Assessing Alex Albon
This article will focus on the following: Albon's rapid rise in Formula One with Toro Rosso and his 2020 season at Red Bull.
Alex Albon has been subject to extensive media attention throughout the 2020 season as he is the direct comparison to the man who is single-handily taking the fight to Mercedes: Max Verstappen.
The rapid rise
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It must be remembered that Albon was afforded just 12 races away from the spotlight to find his feet in Formula One at what was then known as Toro Rosso. His promotion, while it could be argued was too premature, was justified. He was a regularly scoring points with two stand-out drives in China and Germany. In China, he suffered a crash in Free Practice 3 meaning that he was forced to start from the pit lane. Despite this, he managed to finish 10th and was deservedly awarded ‘Driver of the Day’. While in the rain-affected, chaotic German Grand Prix, Alex finished an impressive 6th from 16th on the grid.
The other factor in Albon’s short tenure at Toro Rosso was the performance of the incumbent in the second Red Bull seat, Pierre Gasly. Gasly struggled throughout the first half of the 2019 season, failing to score a single podium. His lack of pace was most evident at the Austrian Grand Prix, when team-mate Verstappen won the Grand Prix. Gasly, on the other hand, finished P7 and a whole lap down in identical machinery.
In short, Albon was on the up and Gasly was facing a downward spiral and so Red Bull decided to swap their seats with immediate effect from the Belgian Grand Prix.
Albon quickly made an impression with his daring late-braking overtakes, most notably at Spa, where he rose from the back of the grid to P5. He was also on course to make it a Red Bull 1-2 at the Brazilian Grand Prix before an unfortunate collision with Lewis Hamilton in the dying laps of the race. His results on and off track in the second half of the season earned him a race seat for 2020, where he was expected to build and improve on his rookie season.
The 2020 season
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Albon currently lies P5 in the driver’s championship. This may appear understandable given Mercedes’ continued domination of the V6 turbo hybrid era. However, he is a massive 47 points behind his team-mate Max Verstappen. That is almost the equivalent of 2 race victories after just 9 races have been completed so far.
However, the points table does tell the full picture of Albon’s season. In the opening round of the season in Austria, Albon made a late-race charge while on a softer compound and was challenging the two Mercedes for victory. Had he not collided with Lewis Hamilton again for the second time in three races, Albon may very well have gone on to pass Bottas for the win. If all the stars had aligned for Albon on that day, he would have been able to use that momentum to go from strength to strength. Like Brazil, it was not to be.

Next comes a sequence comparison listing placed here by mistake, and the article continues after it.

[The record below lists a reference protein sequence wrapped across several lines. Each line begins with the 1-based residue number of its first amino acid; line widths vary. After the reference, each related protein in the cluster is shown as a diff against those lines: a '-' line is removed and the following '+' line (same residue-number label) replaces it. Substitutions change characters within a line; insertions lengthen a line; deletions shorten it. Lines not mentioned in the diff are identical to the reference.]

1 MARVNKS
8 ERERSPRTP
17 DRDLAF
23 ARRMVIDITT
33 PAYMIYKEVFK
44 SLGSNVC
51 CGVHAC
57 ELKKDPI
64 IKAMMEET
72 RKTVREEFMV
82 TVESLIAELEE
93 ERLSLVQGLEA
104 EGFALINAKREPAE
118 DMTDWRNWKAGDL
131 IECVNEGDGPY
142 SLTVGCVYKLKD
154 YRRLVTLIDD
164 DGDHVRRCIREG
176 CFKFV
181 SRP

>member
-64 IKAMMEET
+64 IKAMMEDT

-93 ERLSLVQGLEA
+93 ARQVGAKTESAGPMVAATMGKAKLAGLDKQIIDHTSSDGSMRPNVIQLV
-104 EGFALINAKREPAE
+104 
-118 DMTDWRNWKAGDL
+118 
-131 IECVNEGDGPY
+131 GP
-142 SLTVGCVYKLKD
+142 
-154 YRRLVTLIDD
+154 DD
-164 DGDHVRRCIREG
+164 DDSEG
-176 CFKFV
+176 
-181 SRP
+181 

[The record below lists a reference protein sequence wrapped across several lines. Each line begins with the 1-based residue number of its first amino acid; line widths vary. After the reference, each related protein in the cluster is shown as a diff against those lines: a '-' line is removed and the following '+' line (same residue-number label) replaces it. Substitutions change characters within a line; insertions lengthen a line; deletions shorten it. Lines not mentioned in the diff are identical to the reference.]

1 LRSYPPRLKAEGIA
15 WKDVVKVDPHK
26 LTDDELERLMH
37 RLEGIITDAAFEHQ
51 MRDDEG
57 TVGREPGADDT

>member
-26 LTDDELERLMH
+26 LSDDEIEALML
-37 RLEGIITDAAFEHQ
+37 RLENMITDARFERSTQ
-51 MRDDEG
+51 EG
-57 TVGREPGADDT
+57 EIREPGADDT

For the next seven races, Albon was still without a podium in a car that was clearly the second-fastest on the grid. By this point, Verstappen had already 6 podiums, including a win at the 70th Anniversary Grand Prix. This has led to many to suggest that Gasly and Albon should return back to their original teams, especially after Gasly’s shock victory at Monza. However, at the latest Grand Prix in Mugello, Albon responded by recording his first podium finish after a number of impressive overtakes all the way around the outside of experienced racers two experienced racers in the form of Sergio Perez and Daniel Riccardo. I feel that this result may prove to be a turning point in Albon’s career, providing him with much needed confidence and belief that he not only has the potential, but there is now the evidence which demonstrates that he can handle himself at the sharp end of Formula One.
Another aspect which has been affecting Albon’s on-track performances has been the Red Bull’s handling characteristics. It is considered to have a ‘snappy’ rear-end which Verstappen is seemingly comfortable with, but Albon is not. Time and time again it has been proven that when a driver does not trust the car that is beneath him, the confidence levels drop and consequently so do the results. Just look at Ferrari’s current situation and the performance disparity between Charles Leclerc and a struggling Sebastian Vettel.
Verstappen is clearly the No.1 driver at Red Bull and so the car has been built around him. Max has had a chance to mould the car over the past 5 seasons that he has spent at the team. Albon does not have the standing within the team to command a change in car philosophy which could better suit his driving style. He must learn to adapt.
Albon has undoubtedly struggled throughout 2020 to keep Verstappen within his sights, but if he can build off his career-best finish in Mugello then his place at Red Bull will be secure. Throughout his junior career and time in Formula One, Albon has shown flashes of speed. He now must start building consistency in order to become a more complete driver and assist Red Bull in their efforts to topple Mercedes in the Constructors’ Championship in future seasons. Is he a Max Verstappen? No, but he is most certainty a much better driver than many give him credit for. Let’s see how the remainder of the season unfolds for Albon. It seems that Red Bull are adopting the same philosophy.